JACKSONVILLE, Fla. – We have new information in our investigation involving glass oven doors literally shattering.
Since our story aired last week, we’ve heard similar situations from other viewers and found out about hundreds of cases being reported to the Consumer Product Safety Commission.
New pictures of ovens left in pieces were sent to us from viewers around Northeast Florida.
One viewer explained that her mother “just turned the oven on to preheat, then BOOM! the oven door and oven were no more.”
Alicia Baker told News4Jax that her oven was on self-cleaning mode when it exploded.
“I hear my husband downstairs go, ‘The oven exploded,’” said Baker. “I went rushing down the stairs, and when he said that, I was picturing that it had exploded and it went to the next room. And I was really concerned because we do have dogs. I was concerned about their safety because they don’t know not to rush to something like that.”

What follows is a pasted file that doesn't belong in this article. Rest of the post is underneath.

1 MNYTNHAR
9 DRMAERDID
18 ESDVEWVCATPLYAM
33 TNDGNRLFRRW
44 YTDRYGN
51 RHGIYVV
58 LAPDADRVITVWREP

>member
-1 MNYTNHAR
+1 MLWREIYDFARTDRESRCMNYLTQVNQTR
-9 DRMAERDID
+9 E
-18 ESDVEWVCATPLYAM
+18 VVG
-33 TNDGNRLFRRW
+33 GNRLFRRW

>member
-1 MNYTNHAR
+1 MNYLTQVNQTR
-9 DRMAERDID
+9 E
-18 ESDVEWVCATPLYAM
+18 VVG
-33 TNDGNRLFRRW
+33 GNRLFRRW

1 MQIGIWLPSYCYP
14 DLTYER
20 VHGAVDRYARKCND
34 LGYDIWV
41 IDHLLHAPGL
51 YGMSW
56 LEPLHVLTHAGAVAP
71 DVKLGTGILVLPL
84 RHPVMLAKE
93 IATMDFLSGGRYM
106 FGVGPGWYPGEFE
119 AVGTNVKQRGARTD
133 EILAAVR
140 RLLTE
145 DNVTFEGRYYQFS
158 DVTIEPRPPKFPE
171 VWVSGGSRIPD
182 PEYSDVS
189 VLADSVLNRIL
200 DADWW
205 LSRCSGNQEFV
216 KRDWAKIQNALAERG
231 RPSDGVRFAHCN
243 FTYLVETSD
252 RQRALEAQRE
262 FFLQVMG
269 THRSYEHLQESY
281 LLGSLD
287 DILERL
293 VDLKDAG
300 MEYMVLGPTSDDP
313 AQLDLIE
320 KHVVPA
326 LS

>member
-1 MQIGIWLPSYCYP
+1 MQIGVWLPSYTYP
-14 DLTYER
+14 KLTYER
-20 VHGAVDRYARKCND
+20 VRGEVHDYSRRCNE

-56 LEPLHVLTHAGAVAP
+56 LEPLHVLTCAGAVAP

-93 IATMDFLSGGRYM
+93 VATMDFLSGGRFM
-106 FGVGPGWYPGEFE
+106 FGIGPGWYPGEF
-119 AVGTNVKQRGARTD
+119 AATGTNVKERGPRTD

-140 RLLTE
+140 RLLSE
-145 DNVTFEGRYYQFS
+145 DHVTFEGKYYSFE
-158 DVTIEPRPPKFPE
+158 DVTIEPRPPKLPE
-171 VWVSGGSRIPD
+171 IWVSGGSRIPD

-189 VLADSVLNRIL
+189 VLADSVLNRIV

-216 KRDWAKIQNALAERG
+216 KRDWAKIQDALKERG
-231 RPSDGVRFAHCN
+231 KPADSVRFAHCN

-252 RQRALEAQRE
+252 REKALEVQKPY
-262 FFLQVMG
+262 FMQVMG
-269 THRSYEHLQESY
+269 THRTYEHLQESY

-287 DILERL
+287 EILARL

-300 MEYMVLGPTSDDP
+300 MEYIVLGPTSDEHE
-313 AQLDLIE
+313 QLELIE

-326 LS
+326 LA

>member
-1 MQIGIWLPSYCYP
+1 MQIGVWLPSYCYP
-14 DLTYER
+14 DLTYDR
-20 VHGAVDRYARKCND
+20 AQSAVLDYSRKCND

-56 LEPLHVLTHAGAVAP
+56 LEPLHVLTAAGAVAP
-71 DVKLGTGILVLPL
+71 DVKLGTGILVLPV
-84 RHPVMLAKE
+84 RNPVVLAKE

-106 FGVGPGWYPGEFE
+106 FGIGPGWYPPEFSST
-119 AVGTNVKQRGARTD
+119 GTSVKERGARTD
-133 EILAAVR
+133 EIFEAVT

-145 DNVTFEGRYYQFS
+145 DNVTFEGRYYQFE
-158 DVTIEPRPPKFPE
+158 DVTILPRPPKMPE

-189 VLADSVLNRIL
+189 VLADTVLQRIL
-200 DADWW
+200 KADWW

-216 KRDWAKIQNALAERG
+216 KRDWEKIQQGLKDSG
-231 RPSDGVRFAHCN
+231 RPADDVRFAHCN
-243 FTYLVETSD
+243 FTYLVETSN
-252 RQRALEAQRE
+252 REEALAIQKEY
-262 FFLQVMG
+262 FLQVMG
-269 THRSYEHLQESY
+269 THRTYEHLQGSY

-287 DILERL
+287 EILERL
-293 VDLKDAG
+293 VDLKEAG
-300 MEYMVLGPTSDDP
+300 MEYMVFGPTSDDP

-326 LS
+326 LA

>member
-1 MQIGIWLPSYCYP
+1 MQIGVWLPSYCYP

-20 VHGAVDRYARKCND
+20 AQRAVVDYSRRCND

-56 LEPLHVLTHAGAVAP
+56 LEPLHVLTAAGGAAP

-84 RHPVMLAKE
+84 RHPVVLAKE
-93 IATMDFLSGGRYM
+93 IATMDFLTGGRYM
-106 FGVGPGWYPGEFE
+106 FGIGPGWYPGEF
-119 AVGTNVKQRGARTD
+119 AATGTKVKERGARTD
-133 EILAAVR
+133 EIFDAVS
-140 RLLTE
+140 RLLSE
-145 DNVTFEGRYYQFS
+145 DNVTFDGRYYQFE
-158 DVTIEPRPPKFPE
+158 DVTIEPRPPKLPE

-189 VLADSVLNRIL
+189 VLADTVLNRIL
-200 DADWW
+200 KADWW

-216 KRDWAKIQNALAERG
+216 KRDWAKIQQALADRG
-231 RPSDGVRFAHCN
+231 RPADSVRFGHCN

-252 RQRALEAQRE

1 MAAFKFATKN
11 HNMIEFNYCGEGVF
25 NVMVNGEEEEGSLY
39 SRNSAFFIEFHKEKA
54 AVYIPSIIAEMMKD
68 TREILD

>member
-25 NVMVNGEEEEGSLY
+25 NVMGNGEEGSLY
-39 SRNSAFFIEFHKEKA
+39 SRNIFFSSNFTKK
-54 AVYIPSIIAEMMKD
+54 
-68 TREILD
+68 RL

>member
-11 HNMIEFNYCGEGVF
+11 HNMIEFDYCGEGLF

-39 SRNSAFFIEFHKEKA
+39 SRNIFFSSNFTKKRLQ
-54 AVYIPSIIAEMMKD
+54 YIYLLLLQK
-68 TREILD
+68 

RELATED: Is your oven an explosive appliance?
We’ve now heard back from the CPSC on its records, and from 2015 to 2018, it received more than 700 complaints of oven doors shattering or “exploding.” In some cases, people we’re injured enough to have to receive stitches.
Jason Haraldsen, a physicist at the University of North Florida, says these incidents likely occur when heat is combined with microfractures in the oven’s glass.
“And those are really, tiny micro-sized cracks. You can’t see it with the naked eye, and it could be there, and most people wouldn’t notice it,” said Haraldsen.
He says those cracks can occur when moving an oven or slamming the oven door on a rack.
Even though there have been hundreds of reports, the CPSC says they have not issued recalls or warnings in recent years.
“There are standards in place for consumer products that use glass which should lead to the glass breaking into nuggets and not shards, if the product shatters,” said CPSC.
Essentially what the CPSC is claiming: Tempered glass will cause less harm if it breaks, but if it does happen to you, they want to hear from you. You can report it at saferproducts.gov.